When Edwin Egar, a pastor of the United Church of Christ in the Philippines (UCCP) and one of the 72 accused human rights and a political activist, asked the prosecutor why a witness against them had his face covered, he was told only that he would “take note that the witness has covered his face.”
The concern that Egar raised with the prosecutor was matter of Constitutional rights, not merely due to curiosity of knowing who the witness was. In the Philippines criminal investigation process, “to meet the witnesses face to face” is a Constitutional right (1987 Constitution, Bill of Rights, section 14).
For the accused to know his accuser and the witness against him was to uphold his Constitutional right to be presumed innocent. It is to enable him to make his own defense in a criminal trial. But in practice the police and soldiers routinely justify non-disclosure of the identity of their witnesses on the pretext of ‘security reasons’. However, in reality it is done so that they can conceal the identities of witnesses that provide fabricated evidence.
Egar and his co-accused were charged with the murder of two policemen and their civilian driver in an ambush on March 3, 2006 in Puerto Galera, Mindoro. The murder complaint was filed in July 24, 2006, but the court held to dismiss the case on procedural grounds not on merit on February 5, 2009.
In his defence, Egar said that he could not possibly be at the place where the ambush happened as he was in school in Baguio City studying theology. He also produced documentation and witness to support his alibi. Nevertheless, the prosecutor proceeded with reinvestigating the murder complaint which took them three years to resolve after it was re-filed at the prosecutor’s office.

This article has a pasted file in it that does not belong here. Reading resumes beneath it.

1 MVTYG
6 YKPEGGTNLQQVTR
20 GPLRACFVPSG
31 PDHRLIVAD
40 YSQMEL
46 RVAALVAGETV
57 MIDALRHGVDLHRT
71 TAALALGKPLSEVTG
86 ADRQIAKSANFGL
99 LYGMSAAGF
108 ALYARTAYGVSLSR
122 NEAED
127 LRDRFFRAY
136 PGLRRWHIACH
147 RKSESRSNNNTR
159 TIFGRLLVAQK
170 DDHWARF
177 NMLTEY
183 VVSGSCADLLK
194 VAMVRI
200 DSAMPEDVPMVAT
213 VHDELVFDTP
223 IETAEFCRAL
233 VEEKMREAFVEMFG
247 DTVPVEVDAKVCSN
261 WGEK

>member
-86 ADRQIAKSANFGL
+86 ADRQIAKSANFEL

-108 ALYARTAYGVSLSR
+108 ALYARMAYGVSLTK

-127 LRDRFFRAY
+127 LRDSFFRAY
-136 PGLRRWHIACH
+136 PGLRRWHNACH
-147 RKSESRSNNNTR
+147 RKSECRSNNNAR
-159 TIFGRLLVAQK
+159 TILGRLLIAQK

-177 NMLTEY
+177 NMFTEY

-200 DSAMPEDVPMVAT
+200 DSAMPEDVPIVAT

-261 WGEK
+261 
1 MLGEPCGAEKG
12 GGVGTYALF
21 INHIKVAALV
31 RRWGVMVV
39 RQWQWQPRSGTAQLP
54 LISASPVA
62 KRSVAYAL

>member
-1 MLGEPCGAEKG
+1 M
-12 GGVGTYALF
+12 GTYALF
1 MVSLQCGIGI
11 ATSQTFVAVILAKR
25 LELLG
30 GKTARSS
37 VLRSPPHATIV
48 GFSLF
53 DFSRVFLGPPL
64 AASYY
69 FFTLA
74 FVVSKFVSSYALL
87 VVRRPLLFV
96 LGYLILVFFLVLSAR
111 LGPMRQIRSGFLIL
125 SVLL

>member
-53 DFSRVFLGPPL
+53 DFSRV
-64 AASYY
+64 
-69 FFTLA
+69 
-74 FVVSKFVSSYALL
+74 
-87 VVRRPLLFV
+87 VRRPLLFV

For details please read: AHRC-UAU-012-2012
It was during the re-investigation that Vincent Silva, who declared himself as a deep penetrating agent (DPA) tasked to penetrate the New People’s Army (NPA), appeared for the prosecutor to testify that the accused were the persons “involved in the planning (of the ambush), thirty (30) served as the main body in the attack, and twelve (12) were in charge of blocking the enemy.”
However, Silva was neither present at the place of the ambush nor had he personal knowledge that those who had planned the attack and those charged were the same persons. The prosecutor, nevertheless, accepted his testimony as evidence offered by the police despite its obvious lack of credibility.
Even when the murder case was dismissed in February 2009, the police and the military continued arresting the accused, including Egar. In the interview, Egar talks about how he was forcibly abducted, tortured, interrogated and threatened with death if he refused to disclose the identity of his supposed accomplices.
“I was arrested. I was abducted… inside the vehicle, they interrogated me, asked me if I had anything to do with the case but I told them: nothing,” Egar said. He was released only after convincing his abductors that the murder charges they were arresting him for had already been dismissed.
The AHRC is deeply concerned by the activities of the police and the military in not disclosing the identity of their witnesses which is done with the consent of the prosecutors in investigating cases for criminal prosecution. This is in complete disregard of the fundamental rights set out in the Constitution.
The text of the unofficial translation of the interview in Filipino
Victim: I am Edwin Egar. I’m a pastor of the United Church of Christ in the Philippines (UCCP) under the Southern Tagalog Conference. I’m presently working with the National Council of Churches in the Philippines as a human rights worker for Faith Witness Service.